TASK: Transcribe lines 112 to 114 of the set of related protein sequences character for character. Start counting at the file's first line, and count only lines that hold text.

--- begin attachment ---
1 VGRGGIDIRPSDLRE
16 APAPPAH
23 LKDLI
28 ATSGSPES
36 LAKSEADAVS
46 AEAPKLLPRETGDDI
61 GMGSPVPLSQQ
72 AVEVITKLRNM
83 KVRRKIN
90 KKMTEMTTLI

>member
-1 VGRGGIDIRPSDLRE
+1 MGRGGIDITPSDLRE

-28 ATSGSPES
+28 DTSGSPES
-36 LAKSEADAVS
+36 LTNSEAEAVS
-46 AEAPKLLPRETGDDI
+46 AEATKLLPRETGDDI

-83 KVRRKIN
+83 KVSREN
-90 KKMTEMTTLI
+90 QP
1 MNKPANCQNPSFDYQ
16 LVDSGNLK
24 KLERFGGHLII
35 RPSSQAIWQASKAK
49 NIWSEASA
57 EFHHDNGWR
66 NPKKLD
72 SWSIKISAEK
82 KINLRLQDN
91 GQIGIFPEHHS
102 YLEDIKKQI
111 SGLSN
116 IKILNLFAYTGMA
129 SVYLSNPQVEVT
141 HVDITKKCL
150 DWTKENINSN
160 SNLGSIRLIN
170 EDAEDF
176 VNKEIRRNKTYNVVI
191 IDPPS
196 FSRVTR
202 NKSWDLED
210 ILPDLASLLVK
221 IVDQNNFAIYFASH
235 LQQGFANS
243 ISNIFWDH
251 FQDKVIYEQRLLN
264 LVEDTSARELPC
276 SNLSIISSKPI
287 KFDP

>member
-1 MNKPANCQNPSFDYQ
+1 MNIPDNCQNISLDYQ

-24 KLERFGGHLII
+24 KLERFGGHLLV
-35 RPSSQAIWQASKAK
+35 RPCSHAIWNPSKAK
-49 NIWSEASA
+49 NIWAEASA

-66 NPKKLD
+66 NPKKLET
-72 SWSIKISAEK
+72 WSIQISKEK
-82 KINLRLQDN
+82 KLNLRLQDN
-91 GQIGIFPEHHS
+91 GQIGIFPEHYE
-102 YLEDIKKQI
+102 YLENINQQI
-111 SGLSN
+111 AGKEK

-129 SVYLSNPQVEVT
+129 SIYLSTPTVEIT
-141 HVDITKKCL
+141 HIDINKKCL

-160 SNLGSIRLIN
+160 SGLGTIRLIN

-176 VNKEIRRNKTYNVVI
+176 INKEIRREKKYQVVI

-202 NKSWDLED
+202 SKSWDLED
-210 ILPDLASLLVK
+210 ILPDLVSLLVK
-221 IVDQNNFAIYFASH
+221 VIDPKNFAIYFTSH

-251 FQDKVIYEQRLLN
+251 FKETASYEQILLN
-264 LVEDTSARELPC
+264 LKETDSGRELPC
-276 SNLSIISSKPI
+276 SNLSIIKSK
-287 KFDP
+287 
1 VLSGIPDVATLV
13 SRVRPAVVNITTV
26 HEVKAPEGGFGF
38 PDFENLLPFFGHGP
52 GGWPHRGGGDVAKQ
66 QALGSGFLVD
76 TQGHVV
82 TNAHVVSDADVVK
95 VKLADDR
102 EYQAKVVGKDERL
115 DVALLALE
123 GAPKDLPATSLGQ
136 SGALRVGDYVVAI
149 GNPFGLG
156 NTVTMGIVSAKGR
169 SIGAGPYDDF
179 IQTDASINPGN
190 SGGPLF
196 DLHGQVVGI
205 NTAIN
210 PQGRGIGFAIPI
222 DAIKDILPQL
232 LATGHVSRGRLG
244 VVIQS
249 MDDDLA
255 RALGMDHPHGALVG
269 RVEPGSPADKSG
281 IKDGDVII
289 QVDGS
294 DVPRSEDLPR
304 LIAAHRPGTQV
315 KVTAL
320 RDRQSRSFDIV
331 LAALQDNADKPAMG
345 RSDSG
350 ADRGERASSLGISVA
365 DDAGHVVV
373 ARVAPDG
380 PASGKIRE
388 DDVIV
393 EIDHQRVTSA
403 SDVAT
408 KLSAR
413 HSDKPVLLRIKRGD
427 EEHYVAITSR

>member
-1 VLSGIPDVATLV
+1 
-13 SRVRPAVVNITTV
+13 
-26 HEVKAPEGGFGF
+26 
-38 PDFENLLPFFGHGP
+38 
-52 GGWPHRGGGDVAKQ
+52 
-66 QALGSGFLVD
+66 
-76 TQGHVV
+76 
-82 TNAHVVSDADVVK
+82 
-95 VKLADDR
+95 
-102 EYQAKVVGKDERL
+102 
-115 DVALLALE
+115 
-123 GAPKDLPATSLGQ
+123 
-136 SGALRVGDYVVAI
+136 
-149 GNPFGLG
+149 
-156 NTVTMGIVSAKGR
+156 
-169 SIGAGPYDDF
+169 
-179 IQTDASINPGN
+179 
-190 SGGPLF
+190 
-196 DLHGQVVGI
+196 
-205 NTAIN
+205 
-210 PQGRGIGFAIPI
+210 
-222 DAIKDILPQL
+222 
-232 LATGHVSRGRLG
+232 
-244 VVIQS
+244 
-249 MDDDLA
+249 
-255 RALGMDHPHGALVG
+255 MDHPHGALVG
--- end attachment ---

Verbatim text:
169 SIGAGPYDDF
179 IQTDASINPGN
190 SGGPLF